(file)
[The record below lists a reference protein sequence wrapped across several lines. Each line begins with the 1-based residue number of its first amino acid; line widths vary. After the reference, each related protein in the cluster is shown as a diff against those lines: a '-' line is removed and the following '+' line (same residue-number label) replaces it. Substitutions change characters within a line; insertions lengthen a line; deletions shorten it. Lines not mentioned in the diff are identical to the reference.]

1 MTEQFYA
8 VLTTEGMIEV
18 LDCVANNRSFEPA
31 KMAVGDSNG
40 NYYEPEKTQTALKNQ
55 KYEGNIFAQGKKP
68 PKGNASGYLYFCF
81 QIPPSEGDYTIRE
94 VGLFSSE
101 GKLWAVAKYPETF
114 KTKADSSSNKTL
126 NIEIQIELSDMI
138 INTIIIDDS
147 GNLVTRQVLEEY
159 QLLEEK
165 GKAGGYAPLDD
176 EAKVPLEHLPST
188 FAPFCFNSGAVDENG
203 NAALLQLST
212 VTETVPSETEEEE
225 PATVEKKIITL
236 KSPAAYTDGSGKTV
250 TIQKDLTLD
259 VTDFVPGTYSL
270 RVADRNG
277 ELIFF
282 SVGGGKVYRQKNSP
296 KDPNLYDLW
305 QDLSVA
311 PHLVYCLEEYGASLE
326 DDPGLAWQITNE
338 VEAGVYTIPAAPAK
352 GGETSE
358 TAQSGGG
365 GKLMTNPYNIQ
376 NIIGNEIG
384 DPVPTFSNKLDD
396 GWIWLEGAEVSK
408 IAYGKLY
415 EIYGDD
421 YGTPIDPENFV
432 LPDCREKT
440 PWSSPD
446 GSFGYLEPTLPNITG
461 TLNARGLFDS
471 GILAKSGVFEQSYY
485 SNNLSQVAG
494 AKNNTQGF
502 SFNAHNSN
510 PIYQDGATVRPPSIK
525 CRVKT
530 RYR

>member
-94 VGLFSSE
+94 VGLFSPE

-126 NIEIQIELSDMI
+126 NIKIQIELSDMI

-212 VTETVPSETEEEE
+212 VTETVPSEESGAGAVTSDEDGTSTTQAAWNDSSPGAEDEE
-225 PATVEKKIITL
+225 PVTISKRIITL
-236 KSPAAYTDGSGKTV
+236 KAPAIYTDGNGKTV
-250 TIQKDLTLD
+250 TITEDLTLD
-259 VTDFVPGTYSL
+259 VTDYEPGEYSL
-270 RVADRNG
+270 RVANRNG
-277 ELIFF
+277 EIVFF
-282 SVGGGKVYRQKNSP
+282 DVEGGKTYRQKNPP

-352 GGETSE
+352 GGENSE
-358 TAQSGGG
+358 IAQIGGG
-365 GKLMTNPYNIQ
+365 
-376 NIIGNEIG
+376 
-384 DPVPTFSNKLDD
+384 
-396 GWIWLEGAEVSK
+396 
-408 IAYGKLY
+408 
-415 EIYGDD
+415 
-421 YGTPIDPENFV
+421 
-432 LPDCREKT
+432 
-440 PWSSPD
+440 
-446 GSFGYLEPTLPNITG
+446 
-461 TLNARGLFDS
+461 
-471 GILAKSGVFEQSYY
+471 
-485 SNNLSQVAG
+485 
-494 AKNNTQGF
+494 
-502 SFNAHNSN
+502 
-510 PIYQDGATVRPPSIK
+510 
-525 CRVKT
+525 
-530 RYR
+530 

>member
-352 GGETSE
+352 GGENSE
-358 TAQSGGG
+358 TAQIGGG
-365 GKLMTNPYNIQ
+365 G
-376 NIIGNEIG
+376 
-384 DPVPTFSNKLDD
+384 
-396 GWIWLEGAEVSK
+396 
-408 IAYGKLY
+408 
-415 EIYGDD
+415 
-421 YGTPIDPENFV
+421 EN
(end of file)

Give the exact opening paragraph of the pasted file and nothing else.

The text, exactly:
[The record below lists a reference protein sequence wrapped across several lines. Each line begins with the 1-based residue number of its first amino acid; line widths vary. After the reference, each related protein in the cluster is shown as a diff against those lines: a '-' line is removed and the following '+' line (same residue-number label) replaces it. Substitutions change characters within a line; insertions lengthen a line; deletions shorten it. Lines not mentioned in the diff are identical to the reference.]